Wednesday, April 17, 2013

Defending "THE DECISION"

About a month after Addison's birth, Erik and I made an unpopular, unexpectedly controversial decision. Since then we've been called selfish, rash, stupid, and probably a few other things behind our backs. I'm honestly shocked that with our history and my blogs, that ANYONE we know and love would question our choice, but they have. I have been asked about it so many times, I'm going to give our answer and defend our decision publicly. Here it is: I am choosing not to birth any more children. Now, before you smile knowingly at the computer screen, let me add this. We took steps to make sure that we can't. You know, surgical steps.

I'm going to counter some of the things we've heard as to why we MUST give Addison a sibling. Yes, I realize that there are many stereotypes surrounding an only child: they are spoiled, they aren't social, they are egocentric, yada yada yada. Telling me all of that is not going to change my mind, because while I find the birth order effect endlessly fascinating, rarely does a child fit their birth order mold completely. We will try hard to make sure she is well-rounded and altruistic. Yes, I realize that an only child needs someone to play with. That's where friends and cousins come in. And we, as parents, will take extra steps to ensure that she has plenty of opportunities to spend time with other kids. Yes, I know that only children have a lot of responsibilities as their parents age and they have no one to share the burden with. But, as I've seen firsthand, there is no guarantee that more than one sibling will do the bulk of the work anyway. Plus, they get the inheritance all to themselves! :-) No, I don't think that we should have another baby "in case" something happens to her. As if a sibling could just take her place!? And yes, that has been given as a reason why we should have more than one baby. If I don't sound convincing enough, I'm in love with this article published in Time Magazine addressing this very subject.

That being said, I have not ruled out adoption. It was put on my heart long ago as I read Mary Beth Chapman's book, Choosing to See. It was like a bolt of lightning struck me as I was reading; I was SUPPOSED to adopt from China. In my mind, I have already named our second little girl. However, that same bolt has not struck my husband's heart, and unless/until it does, Addison will remain our only. And I'm just fine with that.

Now, on to the unsurprising reason behind our decision; it's very simple. There are no guarantees. This is true for every pregnancy, yes, but my odds are much different. "Habitual aborters" (my diagnosis still makes me cringe) are at a much higher risk for loss than someone who has had zero, one or even two miscarriages. I know myself. I know the roller coaster I was on before we had Addison, the craziness my husband was subjected to. Selfish to me is even considering exposing Addison to that mom who is drowning in loss, that mom who is so consumed with having another child she can think of nothing else. Am I choosing the lesser of two evils? Maybe so, but I don't see it that way.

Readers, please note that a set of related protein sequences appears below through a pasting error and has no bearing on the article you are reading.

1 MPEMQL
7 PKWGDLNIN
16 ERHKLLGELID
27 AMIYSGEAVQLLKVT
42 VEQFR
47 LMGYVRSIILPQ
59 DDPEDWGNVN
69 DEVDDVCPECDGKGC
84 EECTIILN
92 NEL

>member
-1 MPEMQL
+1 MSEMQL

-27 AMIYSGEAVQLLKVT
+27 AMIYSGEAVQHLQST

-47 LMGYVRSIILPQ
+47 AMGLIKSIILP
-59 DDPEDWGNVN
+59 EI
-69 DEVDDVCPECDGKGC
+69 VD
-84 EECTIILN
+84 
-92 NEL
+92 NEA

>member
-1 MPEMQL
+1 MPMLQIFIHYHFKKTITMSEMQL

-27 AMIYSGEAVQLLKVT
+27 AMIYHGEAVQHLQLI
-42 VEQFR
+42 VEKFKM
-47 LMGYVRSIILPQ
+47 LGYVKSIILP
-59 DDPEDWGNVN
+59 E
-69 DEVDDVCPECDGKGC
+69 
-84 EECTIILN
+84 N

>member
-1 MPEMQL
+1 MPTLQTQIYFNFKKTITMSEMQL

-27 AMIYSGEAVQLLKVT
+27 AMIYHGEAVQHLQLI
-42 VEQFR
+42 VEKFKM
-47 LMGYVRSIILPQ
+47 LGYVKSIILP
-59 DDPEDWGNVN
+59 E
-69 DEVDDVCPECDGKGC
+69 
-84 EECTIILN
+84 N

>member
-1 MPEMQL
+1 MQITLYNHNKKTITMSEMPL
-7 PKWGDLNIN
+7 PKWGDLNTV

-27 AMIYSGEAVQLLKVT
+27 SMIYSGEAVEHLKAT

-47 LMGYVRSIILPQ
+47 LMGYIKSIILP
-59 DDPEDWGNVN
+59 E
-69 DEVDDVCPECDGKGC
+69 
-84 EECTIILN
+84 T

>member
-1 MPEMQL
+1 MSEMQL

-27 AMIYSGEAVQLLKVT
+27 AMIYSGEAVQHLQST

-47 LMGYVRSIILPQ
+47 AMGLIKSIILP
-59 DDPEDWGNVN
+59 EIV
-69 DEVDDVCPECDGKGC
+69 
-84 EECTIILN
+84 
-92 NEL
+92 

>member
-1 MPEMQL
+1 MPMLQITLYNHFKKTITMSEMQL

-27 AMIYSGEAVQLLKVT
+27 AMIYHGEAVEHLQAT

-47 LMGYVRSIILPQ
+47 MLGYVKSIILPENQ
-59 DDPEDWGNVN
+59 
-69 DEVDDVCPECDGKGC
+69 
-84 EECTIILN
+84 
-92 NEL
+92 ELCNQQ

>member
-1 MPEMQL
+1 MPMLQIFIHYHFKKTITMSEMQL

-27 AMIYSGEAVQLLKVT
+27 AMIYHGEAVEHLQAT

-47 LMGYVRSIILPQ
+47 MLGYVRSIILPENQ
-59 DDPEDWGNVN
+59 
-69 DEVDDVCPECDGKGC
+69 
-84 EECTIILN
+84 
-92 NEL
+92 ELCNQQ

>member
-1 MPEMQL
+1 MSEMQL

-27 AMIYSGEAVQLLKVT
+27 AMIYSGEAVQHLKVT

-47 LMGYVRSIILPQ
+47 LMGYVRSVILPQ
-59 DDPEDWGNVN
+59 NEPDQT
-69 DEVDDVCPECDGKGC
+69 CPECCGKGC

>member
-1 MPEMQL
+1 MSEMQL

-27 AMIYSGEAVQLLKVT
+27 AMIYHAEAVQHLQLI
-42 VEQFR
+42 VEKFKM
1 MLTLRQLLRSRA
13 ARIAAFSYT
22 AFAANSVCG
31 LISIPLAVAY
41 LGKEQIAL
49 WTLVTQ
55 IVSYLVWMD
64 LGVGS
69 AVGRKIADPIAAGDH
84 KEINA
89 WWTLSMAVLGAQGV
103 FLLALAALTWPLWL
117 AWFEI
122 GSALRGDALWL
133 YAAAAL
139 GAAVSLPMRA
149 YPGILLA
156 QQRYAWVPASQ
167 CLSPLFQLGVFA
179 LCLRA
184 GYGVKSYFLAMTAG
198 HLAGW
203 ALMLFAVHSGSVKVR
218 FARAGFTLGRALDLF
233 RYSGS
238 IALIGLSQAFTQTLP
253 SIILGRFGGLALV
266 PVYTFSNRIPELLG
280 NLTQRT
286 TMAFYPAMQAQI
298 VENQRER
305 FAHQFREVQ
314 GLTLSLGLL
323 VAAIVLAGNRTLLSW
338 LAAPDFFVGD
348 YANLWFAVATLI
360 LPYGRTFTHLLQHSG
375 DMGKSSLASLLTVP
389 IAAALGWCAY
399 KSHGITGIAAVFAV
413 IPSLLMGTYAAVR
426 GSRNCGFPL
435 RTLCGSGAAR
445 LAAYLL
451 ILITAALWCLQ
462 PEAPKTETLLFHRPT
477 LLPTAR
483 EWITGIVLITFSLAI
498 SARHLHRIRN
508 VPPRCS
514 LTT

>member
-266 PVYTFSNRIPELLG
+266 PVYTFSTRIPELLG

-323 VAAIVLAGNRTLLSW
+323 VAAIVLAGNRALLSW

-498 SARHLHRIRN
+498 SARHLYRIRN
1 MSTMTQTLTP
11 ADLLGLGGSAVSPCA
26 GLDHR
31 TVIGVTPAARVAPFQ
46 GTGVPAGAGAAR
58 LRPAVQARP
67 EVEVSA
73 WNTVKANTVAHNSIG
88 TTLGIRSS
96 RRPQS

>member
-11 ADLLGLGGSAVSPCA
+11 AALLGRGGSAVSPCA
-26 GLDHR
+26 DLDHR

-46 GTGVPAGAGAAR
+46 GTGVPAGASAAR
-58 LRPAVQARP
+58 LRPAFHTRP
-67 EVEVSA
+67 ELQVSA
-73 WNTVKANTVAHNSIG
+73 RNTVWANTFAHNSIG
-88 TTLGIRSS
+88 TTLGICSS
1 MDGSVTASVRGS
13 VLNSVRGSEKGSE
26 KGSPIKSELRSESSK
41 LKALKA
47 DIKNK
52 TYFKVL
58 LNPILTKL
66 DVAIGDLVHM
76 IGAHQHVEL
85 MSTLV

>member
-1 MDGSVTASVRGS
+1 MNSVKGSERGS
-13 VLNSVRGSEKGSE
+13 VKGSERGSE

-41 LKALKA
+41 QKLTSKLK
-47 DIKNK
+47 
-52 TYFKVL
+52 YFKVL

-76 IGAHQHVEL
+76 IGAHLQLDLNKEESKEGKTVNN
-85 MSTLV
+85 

We did not make this decision lightly nor did we do it without prayer. We feel that we are making the best choice for us, given our past. So now that the "When are you having a baby?" question is taken care of, hopefully this answers the unavoidable "When are you having another one?" that has started already. We aren't. God gave us Addison, entrusted His miracle to us, and unless He intervenes somehow, she will be an only child. We have the family that we've always wanted now, and someday, we will explain our decision to her. God willing, she will understand, even embrace, our choice. And that is all that matters.

Tuesday, April 16, 2013


Have I mentioned I love making lists? Well, I'll say it again. I love making lists. They calm me down and bring order to my little piece of the world. Amidst the chaos of yesterday, I started writing a list in my head, as I tend to do under stress. I'm sure I would be much better off were my stress-relief some form of physical exercise, but alas, list-making it is...

I posted this question to friends shortly before Addison was born: "What was something that you REALLY used when you first had your baby?" I didn't want to register for things that we would either take back right away or kick ourselves for keeping later. 5 months into being a mommy, I have a pretty good idea about all that. I'm not going to include obvious things like diapers or car seats, but here are a few things I was extra thankful for or wished I'd had from the start...


1. A BASSINET. We didn't even register for one. After all, we had an adorable crib with custom-made bedding from my ridiculously talented friend Lori. Why would she sleep in anything else? Erik's intuitive mother got us one despite our ignorance. Well, after a month of sleeping on mommy or daddy's chest, a bassinet in the bedroom was the next best thing. We would push that soothing vibration button and she would be out like a light. And mommy slept a little easier too.

Our 5-in-1"Sleep System"